While tutoring programs can be a key component of schools’ academic recovery efforts, the scale of students’ needs demand strategies that are carefully designed to meet the challenge, panelists said at an Education Week virtual event.
“Things were unequal before the pandemic, but they’ve become much more unequal post-pandemic,” said Thomas Kane, an economist and the faculty director of the Harvard University Center for Education Policy Research. “It’s up to us to try to close those gaps over the next few years.”
Kane spoke at Education Week’s March 8 edition of a Seat at the Table, a live web video series, alongside host Peter DeWitt, University of California Los Angeles education professor Tyrone Howard, and Cristal Moore, a Los Angeles elementary school principal who has experience putting academic recovery efforts into place.
While tutoring is a frequently mentioned recovery strategy, logistical and design hurdles are making some schools’ efforts ineffective, speakers said.
Here are three key issues they identified.
Tutoring programs don’t always attract students with the most need
Results for the spring 2022 edition of the National Assessment of Educational Progress—the first administration of the test for 4th and 8th grade students since the pandemic began—showed the largest drop in math performance among those students since the testing program began in 1990.
And declines are even sharper for students in poverty and Black and Latino students, Howard said.
But students who could benefit the most from tutoring programs don’t always participate—often because of the same life and family factors that led to inequality before the pandemic, he said, listing factors like transportation, language barriers, and family schedules as concerns.
Moore, the principal, said her school’s program, which is designed to target recovery needs for English learners, is called “clubs,” rather than “tutoring,” to help focus on students’ potential, rather than weaknesses. Thatstrategy, combined with tutors who have strong relationships with students, can boost participation and make tutoring more effective, she said.
“Are you seeing students as a deficit? Or do you know who they are?” Moore said. “Do you see the worth in them, the possibility of who they are?”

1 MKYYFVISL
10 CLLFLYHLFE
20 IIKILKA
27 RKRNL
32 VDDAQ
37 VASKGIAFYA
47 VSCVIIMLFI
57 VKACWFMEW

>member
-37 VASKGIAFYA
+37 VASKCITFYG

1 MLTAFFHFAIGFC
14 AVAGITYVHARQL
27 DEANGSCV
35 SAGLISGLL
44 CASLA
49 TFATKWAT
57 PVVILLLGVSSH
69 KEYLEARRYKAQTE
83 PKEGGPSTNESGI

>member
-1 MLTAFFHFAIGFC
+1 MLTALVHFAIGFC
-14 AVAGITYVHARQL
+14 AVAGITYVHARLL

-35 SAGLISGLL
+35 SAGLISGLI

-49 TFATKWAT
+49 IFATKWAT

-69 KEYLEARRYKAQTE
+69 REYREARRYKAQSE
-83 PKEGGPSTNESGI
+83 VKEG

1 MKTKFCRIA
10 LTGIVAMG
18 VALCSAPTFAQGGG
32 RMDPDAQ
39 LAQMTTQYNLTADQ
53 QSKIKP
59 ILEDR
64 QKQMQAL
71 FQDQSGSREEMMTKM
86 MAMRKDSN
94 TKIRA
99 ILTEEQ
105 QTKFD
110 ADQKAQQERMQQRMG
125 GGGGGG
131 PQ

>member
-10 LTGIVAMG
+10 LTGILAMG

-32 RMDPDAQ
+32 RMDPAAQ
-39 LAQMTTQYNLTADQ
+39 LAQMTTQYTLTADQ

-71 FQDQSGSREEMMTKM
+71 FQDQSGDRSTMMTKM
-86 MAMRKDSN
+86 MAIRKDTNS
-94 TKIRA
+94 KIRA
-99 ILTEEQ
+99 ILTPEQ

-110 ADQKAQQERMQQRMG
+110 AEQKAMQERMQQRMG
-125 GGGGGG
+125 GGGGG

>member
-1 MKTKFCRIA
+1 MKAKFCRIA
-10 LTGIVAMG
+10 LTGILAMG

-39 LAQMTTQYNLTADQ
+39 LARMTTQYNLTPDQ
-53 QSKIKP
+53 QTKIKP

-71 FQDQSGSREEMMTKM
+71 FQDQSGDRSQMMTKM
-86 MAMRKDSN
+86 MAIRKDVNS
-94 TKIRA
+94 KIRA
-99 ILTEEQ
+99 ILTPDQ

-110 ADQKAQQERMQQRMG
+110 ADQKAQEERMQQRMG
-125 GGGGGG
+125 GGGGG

Parents aren’t aware of their children’s academic needs
Another big concern: Parents aren’t always aware of the urgency of their children’s academic needs, Kane said. And that may mean some don’t recognize the value of opting them into voluntary after-school programs.
Most parents—92 percent according to one survey by Learning Heroes—believe their children are at grade level and doing just fine in the classroom, Education Week reported in November.
Some schools have addressed this “perception gap” by holding parent meetings and regularly sharing data to help families understand students’ level of need.
More broadly, some schools have expanded school days or rearranged classes to build tutoring into the bell schedule so parents don’t have to opt their children in, Kane said. But some researchers have said extended school days or integrated tutoring are underused strategies.
Built-in tutoring “was hard to do last year because people were adding these tutoring programs after schedules had already been set, but it should be possible for next school year, for districts to create time during the regular school day,” Kane said.
The ‘dosage’ of tutoring is too low to make a dent
Pre-pandemic research found that tutoring programs are most effective when students are paired one-on-one with a trained tutor for frequent, well coordinated sessions that align with academic needs, Howard said.
Students should receive three to five tutoring sessions a week that are 30 to 60 minutes each, Kane said. But many schools’ programs offer much less tutoring time. And students who are chronically absent or otherwise not engaged with school may miss out on some sessions.
Schools dealing with staffing shortages, teacher burnout, and scheduling challenges may also struggle to meet the threshold of a “high-dosage” program, speakers said.
Moore, the Los Angeles principal, said her school has addressed those concerns by matching highly qualified teachers with trained paraprofessionals who help reduce the number of students per adult.
“Tutoring is a multi-layer problem,” she said. “A teacher can have five students struggling with the same [academic] concept, but every student needs something different.”